Watson Lake repeats Solar Challenge success

By Ian Stewart News Reporter There’s a solar car dynasty on the rise in Watson Lake. For the second year in a row, the Solar Flair dominated…

By Ian Stewart

News Reporter

There’s a solar car dynasty on the rise in Watson Lake.

For the second year in a row, the Solar Flair dominated the Yukon Solar Challenge, and the Watson Lake team will once again head to the Canadian Skills Competition to defend its title.

This year’s nationals in Halifax will mark the first official solar car competition, and entries are expected from Ontario, BC, Manitoba and PEI.

Last year’s competition was a demonstration event which the Yukon won over Ontario.

“It would be nice to see it become really big, because it’s a great competition,” said Toby Reams, who participated in last years race, and is now coaching Joy Reams and Jessica Thomas in the Solar Flair.

The Yukon Solar Challenge, now in it’s fourth year, took over Nisutlin Drive in Riverdale on Saturday, with six teams pushing their home made cars to the limit in both speed and endurance events.

Competing for the chance to race in Halifax were Watson Lake, three teams from the Whitehorse Skills Centre, one team from Carcross and one from Porter Creek Secondary.

They have all spent the last few months getting ready for the challenge. Some, like Watson Lake, are sticking with what works.

“It’s nice not having to build again this year, because these things take a huge amount of time,” said Reams. “We were able to get out and do a bunch of driver training, so that was really nice to have that luxury.” 

Other teams started from scratch after disappointing results last year.

“Our new car’s a lot closer to the ground, and we’re trying to save as much weight as we can,” said Brendan Zrum, a third-year racer from the Whitehorse Skills Centre. “We went with crazy carpets for the skin,” he added, saying that last year’s car, covered with aluminum, was too heavy.

Under Saturday’s grey morning skies, the cars relied on battery power to work up to their top speed, and RCMP auxiliary officers were on hand with radar to verify the fastest team.

It wasn’t a huge surprise that Solar Flair had the fastest run along Nisutlin, posting a top speed of 63 kilometres per hour and a track average of 34.7 kilometres per hour.

“We had a GPS on board, and it gave us a top speed of 76,” said Reams. “There’s a bit of an uphill where the radar was. So that slowed us down.”

The next fastest team was Aluminator, from Carcross School, which clocked in at 54 kilometres per hour, and averaged 33.7 kilometres per hour.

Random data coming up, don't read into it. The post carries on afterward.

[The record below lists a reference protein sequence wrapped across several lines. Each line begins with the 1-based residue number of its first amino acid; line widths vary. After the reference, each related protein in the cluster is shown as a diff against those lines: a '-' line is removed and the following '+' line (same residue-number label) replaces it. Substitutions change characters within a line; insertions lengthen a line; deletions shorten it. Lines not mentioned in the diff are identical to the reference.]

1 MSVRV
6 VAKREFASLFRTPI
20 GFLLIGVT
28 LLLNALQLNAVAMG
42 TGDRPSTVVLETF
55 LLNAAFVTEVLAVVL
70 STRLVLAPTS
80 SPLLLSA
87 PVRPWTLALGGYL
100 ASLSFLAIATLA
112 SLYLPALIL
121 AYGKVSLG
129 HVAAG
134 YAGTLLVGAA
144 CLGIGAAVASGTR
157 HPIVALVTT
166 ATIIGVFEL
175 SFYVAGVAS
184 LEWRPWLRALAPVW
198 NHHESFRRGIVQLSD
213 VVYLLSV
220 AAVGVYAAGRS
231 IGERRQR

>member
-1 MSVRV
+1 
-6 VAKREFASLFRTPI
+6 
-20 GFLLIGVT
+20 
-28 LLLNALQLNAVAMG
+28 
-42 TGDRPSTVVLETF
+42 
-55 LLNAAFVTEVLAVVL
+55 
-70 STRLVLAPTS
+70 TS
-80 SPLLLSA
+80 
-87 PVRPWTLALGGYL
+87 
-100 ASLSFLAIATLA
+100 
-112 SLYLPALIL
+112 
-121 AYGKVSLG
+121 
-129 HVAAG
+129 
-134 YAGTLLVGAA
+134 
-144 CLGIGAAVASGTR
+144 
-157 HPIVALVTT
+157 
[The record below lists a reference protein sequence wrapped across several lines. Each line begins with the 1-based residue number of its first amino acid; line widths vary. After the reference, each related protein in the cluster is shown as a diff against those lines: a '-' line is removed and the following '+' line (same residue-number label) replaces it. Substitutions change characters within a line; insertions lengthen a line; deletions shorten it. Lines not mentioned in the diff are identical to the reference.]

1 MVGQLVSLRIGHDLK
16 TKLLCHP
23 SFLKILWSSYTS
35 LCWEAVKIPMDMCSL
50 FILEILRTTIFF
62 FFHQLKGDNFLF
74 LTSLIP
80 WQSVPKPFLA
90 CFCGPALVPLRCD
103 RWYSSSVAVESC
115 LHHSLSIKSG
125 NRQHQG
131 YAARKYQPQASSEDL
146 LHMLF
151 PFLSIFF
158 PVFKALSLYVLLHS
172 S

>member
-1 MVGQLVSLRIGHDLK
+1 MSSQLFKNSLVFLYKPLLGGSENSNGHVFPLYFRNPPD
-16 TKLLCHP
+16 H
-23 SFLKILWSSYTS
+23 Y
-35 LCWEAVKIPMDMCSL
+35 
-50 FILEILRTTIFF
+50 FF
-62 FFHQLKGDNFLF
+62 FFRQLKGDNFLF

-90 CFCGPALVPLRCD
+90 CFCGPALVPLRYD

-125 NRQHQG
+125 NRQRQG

After a battery-charging break, the endurance test began. And although the sun emerged from the clouds, the teams knew it wouldn’t make much difference to the outcome of the race.

“I hate to say this, but it’s minimal,” said Reams, of the actual effect of the solar panels for these cars. “If you were getting maximum efficiency and power out of them, and you had 90-degree solar radiation, you would get about 4.4 amps, which is about one tenth of the juice used.”

Reams said the race is more about conserving power, and knowing how much to draw from the batteries.

Most cars have an on board battery manager, and drivers can adjust their speed to use their power efficiently.

“It’s all about getting you car geared properly, and we try not to use brakes, that’s just converting electrical energy into heat energy, it’s wasted,” said Reams.

The Watson Lake team managed to complete 46 laps before they ran out of power, followed by the Whitehorse Skills Centre with 38 laps.

The Solar Flair stands out from the rest of the entrants not only because of its impressive performance, but also because of its unconventional rounded nose; all the other cars utilized a wedge shape.

To hear Reams talk about the car, with its aircraft cro-moly frame, eight-speed gear hub and rack and pinion steering, one could mistake him for an automotive engineer.

“We’ve gone from the junkyard dragons to high-tech stuff… when these cars break down they pull out their laptops,” said Skills Canada Yukon’s president Duncan Miller, who started the race four years ago.

The idea for the Solar Challenge, like all Skills Canada programs, is to get youth interested in studying trades.

“The oldest skills’ club team is in it’s third year now, so the coaches are pretty much standing back, watching the kids do all the work, and that’s the most satisfying thing,” said Miller.

As well as the speed and endurance tests, points were awarded for excellence in construction and technical innovation (Carcross had the top score in both), and logbook and judge interviews (Red Road Relay from Whitehorse Skills Centre had the top score).

Final Overall Results (maximum score 1000):

1st Solar Flair, Watson Lake, 950

2nd Aluminator, Carcross School, 816

3rd Back in Black, Whitehorse Skills Centre, 788

4th Red Road Ray, Whitehorse Skills Centre, 735

5th El Diablo de Sol, Whitehorse Skills Centre, 664

6th Solaris Dominatus, Porter Creek Secondary, 558

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